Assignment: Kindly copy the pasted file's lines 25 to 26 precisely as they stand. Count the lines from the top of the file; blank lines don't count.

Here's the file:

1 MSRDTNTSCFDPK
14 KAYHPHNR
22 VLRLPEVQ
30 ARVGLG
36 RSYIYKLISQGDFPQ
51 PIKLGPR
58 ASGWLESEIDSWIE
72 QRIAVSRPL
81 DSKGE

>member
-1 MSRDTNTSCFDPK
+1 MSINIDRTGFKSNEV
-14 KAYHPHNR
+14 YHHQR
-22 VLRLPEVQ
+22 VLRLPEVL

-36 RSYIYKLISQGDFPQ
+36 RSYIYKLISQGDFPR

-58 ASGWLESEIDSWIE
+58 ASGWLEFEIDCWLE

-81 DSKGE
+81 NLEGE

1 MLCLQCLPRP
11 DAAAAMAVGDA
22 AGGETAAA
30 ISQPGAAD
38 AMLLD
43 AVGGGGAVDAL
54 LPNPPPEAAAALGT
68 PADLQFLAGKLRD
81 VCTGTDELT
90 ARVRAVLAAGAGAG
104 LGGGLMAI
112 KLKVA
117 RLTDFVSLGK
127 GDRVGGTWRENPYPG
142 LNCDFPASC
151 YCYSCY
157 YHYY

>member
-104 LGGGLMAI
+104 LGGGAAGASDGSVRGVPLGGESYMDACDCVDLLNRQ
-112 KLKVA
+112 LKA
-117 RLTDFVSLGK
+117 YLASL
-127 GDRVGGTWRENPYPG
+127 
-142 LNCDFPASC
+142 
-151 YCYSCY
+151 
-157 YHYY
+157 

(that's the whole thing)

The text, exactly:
22 AGGETAAA
30 ISQPGAAD